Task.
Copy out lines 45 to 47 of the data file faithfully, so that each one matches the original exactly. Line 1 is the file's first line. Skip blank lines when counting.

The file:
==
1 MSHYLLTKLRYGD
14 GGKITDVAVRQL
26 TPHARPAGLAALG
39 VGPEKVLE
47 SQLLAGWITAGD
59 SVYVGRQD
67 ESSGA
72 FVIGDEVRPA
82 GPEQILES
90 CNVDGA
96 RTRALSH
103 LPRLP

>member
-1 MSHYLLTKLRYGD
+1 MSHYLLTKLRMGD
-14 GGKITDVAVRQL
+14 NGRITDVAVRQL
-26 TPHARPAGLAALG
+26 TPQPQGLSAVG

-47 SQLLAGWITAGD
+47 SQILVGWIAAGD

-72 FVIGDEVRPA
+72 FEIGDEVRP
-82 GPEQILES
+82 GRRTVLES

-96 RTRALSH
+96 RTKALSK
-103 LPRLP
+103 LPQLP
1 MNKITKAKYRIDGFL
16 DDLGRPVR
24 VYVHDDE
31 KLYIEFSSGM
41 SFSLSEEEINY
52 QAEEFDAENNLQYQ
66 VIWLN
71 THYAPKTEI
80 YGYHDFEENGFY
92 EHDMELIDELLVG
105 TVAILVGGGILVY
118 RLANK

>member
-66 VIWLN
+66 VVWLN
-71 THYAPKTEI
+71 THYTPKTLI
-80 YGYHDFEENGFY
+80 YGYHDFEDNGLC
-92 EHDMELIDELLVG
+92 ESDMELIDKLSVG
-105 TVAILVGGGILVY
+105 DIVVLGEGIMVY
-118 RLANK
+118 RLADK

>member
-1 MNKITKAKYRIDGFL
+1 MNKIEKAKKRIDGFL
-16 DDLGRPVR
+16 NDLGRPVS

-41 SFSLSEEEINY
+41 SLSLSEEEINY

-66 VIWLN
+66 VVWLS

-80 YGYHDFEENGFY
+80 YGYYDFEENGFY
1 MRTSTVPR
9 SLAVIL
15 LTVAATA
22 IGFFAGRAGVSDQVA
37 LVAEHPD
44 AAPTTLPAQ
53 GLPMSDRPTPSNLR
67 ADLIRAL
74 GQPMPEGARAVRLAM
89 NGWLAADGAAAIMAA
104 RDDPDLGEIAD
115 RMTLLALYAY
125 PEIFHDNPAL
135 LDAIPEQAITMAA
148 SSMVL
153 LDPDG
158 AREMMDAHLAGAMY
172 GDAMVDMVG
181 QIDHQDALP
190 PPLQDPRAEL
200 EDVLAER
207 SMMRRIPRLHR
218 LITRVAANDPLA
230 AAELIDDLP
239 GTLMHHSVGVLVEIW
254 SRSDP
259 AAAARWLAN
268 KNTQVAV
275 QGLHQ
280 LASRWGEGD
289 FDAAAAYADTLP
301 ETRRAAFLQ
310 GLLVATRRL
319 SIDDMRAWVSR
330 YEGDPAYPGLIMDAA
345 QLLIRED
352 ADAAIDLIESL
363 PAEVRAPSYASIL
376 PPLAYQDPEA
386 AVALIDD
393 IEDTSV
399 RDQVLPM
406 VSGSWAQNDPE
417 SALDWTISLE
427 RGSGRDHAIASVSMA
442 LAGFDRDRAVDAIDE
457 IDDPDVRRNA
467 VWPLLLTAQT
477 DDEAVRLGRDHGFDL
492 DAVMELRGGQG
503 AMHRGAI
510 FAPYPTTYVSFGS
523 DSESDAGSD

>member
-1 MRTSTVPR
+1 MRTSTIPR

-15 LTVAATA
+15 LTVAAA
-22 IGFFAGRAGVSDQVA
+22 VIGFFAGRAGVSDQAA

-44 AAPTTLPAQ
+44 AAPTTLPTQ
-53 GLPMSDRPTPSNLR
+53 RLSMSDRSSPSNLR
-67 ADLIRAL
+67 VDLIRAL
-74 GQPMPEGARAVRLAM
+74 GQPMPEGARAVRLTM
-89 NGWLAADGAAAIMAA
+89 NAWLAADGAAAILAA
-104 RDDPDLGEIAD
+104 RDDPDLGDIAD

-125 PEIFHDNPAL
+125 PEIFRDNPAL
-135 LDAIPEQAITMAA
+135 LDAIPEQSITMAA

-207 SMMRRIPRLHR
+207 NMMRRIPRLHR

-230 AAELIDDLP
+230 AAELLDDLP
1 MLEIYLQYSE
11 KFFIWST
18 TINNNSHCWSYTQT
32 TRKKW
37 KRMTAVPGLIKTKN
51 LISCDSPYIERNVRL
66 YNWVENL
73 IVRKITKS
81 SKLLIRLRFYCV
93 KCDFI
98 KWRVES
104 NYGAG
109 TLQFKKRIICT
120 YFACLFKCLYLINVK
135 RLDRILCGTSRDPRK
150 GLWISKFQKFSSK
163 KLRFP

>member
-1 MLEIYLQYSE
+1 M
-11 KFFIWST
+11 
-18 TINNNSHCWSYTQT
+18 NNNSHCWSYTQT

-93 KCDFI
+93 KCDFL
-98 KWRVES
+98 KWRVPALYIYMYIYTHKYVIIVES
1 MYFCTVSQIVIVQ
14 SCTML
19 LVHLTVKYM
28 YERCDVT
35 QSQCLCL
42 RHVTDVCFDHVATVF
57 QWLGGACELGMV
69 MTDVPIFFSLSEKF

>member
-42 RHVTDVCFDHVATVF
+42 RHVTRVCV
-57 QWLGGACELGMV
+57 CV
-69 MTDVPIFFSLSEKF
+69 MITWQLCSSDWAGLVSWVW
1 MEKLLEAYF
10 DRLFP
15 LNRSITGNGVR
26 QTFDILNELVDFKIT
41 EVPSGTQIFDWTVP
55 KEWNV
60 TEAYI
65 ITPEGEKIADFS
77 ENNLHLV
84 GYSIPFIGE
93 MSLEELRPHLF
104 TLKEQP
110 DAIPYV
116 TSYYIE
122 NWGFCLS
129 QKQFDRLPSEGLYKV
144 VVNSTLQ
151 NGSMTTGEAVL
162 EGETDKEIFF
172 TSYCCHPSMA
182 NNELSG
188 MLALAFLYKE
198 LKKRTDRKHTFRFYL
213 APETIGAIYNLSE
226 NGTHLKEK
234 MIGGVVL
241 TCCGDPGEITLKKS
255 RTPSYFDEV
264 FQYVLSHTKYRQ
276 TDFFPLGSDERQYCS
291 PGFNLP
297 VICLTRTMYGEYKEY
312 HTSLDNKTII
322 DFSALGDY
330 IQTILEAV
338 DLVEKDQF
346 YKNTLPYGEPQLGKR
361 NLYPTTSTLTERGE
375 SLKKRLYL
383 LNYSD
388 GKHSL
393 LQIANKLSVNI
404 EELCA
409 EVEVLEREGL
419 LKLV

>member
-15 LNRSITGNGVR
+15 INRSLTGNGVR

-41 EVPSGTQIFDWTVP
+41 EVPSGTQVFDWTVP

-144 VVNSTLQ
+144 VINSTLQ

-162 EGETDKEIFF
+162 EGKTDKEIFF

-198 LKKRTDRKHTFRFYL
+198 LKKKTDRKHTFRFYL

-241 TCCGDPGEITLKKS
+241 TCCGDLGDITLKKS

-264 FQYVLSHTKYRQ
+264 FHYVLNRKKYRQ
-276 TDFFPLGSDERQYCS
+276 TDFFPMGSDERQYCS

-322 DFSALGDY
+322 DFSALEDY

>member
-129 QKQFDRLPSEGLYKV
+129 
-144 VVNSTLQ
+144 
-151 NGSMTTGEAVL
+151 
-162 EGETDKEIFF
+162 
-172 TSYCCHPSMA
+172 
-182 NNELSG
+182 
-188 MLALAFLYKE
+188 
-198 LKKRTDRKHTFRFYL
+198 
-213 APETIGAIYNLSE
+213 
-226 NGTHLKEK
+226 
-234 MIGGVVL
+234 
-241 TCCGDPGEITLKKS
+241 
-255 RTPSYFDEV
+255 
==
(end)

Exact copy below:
-71 THYAPKTEI
+71 THYTPKTLI
-80 YGYHDFEENGFY